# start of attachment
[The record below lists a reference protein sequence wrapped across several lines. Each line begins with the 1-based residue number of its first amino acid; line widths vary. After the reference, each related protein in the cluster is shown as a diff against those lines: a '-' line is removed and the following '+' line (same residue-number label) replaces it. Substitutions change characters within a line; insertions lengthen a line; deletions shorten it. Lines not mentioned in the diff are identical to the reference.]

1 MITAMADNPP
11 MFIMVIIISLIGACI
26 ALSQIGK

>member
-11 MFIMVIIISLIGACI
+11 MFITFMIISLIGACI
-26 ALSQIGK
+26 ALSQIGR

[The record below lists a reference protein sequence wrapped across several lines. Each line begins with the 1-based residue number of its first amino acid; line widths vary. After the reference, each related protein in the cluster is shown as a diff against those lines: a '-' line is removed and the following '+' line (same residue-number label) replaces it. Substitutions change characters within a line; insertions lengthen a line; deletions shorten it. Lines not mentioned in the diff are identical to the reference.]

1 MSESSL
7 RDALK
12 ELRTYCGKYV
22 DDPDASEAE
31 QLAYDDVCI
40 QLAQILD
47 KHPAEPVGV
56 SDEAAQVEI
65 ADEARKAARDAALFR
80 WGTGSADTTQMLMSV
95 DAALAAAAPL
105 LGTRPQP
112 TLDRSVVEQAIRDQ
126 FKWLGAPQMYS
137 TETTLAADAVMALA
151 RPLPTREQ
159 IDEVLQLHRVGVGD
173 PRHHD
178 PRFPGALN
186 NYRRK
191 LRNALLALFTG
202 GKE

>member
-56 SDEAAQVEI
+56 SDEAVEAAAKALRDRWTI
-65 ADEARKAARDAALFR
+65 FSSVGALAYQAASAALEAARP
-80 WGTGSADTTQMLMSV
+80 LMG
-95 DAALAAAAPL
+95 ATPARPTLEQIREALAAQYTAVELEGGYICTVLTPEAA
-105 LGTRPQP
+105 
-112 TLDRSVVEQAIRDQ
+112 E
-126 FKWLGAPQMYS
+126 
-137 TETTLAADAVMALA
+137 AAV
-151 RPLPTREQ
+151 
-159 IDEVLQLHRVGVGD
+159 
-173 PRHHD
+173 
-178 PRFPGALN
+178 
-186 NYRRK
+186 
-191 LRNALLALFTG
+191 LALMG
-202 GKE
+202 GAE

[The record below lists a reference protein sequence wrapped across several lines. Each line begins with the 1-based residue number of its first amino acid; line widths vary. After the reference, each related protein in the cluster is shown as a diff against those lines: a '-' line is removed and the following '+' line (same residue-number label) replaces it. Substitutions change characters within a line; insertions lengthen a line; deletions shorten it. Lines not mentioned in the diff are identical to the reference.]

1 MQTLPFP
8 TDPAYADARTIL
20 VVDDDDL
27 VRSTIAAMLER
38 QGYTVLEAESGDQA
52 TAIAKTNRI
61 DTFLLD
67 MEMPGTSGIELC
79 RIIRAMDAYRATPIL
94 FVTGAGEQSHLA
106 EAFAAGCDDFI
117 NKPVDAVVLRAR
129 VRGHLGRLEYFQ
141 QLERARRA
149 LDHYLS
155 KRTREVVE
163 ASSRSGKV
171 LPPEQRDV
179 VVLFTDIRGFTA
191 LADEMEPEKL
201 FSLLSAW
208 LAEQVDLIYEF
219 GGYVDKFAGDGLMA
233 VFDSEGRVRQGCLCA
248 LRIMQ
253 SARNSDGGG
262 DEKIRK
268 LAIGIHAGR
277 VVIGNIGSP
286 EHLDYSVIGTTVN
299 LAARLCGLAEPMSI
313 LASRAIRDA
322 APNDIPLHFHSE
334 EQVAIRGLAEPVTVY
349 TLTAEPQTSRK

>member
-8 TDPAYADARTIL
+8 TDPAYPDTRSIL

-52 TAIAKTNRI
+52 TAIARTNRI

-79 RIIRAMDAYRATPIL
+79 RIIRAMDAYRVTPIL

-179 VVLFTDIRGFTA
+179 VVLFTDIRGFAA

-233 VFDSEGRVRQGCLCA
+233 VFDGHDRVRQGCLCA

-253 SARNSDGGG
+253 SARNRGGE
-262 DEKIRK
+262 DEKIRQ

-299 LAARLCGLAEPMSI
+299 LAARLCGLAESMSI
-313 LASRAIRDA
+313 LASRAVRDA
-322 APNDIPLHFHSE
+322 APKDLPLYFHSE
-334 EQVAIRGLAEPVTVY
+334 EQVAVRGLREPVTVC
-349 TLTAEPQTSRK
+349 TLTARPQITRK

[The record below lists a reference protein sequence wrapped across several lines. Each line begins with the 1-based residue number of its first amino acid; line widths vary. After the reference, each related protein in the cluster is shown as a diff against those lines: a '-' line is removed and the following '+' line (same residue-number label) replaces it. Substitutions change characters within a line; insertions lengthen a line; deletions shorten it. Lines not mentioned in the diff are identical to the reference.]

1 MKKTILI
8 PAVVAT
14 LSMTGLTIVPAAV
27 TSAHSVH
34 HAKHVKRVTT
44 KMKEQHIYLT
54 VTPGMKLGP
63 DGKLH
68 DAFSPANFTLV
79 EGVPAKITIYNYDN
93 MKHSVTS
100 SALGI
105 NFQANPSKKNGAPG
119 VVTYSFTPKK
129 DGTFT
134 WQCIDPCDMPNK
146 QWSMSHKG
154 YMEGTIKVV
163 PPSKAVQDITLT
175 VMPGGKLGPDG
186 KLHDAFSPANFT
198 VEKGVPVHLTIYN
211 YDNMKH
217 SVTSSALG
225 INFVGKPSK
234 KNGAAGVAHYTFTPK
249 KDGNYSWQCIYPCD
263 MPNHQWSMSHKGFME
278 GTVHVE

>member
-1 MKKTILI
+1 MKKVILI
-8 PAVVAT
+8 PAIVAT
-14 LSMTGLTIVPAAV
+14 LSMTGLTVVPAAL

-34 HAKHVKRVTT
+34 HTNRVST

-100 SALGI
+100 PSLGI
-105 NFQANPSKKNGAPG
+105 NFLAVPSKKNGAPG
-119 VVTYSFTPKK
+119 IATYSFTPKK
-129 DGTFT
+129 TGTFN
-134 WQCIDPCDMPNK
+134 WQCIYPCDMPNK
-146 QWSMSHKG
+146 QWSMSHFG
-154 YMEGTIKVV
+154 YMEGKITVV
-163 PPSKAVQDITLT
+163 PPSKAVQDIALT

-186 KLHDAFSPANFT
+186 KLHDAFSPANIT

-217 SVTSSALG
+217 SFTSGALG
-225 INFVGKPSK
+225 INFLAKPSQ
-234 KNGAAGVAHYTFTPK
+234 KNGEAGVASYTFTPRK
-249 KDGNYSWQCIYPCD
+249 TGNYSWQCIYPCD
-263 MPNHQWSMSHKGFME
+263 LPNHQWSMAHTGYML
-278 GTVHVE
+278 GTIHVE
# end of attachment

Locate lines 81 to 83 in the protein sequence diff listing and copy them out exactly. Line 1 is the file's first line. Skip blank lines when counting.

163 ASSRSGKV
171 LPPEQRDV
179 VVLFTDIRGFTA